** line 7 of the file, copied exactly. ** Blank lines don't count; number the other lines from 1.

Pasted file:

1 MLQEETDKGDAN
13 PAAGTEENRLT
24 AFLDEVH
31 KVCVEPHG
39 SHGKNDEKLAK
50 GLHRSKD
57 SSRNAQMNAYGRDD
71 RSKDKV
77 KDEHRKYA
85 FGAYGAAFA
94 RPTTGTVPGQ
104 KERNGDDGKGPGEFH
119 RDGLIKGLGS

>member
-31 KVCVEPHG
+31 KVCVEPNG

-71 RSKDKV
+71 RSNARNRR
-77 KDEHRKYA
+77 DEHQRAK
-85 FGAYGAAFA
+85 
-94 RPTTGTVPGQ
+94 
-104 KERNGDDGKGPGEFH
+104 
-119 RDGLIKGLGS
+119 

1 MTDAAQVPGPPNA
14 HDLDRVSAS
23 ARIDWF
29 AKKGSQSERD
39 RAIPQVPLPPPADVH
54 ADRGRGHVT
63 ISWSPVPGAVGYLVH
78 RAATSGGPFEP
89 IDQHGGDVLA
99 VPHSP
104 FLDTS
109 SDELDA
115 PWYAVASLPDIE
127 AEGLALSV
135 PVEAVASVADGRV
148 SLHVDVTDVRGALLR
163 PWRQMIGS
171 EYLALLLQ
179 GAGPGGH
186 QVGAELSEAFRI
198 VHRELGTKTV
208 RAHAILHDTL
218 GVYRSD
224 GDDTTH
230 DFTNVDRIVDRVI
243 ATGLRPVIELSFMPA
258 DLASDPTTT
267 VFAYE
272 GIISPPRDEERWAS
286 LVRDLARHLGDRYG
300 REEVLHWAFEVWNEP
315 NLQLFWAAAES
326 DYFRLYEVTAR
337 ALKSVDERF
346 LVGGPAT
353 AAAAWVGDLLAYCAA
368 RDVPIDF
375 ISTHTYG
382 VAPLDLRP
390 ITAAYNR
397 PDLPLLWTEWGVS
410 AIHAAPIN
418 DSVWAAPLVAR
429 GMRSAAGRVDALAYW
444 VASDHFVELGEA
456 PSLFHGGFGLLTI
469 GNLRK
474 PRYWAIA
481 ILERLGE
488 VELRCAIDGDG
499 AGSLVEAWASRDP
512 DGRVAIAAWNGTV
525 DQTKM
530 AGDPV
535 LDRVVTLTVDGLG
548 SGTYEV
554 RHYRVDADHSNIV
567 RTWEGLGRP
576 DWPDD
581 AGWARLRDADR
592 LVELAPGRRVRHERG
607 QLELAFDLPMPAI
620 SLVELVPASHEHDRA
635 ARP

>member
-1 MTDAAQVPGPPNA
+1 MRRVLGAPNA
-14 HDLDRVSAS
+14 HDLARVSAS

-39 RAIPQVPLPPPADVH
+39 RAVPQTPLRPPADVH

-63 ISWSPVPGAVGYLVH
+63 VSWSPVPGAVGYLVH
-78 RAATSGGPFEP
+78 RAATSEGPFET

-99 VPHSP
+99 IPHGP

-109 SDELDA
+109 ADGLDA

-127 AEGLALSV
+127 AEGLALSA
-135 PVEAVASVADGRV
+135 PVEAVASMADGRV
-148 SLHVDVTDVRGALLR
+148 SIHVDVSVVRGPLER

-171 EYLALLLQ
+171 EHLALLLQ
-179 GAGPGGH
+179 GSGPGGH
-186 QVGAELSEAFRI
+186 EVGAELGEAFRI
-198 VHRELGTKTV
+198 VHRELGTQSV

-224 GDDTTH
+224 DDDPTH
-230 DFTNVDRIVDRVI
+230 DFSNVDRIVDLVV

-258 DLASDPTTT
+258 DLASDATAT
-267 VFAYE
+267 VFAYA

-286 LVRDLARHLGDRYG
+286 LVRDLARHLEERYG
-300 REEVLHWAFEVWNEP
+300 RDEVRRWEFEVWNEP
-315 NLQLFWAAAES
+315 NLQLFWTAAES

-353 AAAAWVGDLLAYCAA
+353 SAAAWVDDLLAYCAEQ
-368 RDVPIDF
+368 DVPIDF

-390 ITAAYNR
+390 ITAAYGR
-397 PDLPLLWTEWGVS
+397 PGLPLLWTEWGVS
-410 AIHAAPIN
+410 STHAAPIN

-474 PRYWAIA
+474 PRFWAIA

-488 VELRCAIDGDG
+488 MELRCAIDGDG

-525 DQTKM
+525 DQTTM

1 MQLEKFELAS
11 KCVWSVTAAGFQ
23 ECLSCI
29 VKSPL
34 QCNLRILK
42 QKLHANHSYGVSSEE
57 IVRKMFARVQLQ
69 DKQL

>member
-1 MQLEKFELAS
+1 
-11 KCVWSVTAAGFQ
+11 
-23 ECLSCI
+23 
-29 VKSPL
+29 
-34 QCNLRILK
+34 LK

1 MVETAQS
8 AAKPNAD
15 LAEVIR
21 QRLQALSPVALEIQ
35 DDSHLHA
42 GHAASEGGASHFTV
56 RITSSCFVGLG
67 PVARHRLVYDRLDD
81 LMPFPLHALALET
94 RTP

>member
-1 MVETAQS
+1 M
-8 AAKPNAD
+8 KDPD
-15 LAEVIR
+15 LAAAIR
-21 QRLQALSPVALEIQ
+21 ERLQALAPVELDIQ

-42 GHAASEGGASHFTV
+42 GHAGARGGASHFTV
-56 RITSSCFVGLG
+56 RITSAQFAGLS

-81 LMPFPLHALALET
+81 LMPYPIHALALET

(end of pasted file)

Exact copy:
57 SSRNAQMNAYGRDD